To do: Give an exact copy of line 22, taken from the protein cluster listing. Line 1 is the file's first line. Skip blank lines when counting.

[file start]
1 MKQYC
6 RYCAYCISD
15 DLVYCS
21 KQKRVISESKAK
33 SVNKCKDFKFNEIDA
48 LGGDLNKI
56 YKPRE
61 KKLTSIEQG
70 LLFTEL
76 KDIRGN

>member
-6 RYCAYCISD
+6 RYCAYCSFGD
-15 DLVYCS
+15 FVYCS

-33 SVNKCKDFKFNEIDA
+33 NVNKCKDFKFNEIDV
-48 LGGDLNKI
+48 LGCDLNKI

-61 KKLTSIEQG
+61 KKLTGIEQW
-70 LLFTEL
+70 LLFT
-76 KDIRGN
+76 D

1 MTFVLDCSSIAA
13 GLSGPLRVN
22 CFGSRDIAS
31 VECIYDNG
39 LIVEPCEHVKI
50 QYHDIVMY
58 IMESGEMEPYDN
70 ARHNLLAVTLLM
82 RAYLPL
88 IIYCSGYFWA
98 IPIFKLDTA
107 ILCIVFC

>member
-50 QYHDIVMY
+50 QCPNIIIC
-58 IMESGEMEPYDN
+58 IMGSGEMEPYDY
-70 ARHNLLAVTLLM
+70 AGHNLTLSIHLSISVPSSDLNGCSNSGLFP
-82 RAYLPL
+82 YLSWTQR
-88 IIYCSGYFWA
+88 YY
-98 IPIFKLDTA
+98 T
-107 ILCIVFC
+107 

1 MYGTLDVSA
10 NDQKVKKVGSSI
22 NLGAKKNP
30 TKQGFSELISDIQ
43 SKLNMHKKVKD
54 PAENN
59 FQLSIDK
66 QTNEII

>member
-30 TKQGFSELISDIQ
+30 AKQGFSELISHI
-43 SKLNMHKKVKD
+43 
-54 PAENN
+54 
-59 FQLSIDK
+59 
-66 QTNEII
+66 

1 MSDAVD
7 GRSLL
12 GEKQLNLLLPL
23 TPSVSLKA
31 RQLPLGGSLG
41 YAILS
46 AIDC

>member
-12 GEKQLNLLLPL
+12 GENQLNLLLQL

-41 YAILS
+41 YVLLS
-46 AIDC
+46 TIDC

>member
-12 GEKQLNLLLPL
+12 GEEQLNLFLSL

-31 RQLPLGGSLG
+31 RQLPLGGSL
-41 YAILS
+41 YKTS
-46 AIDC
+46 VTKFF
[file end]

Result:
-70 LLFTEL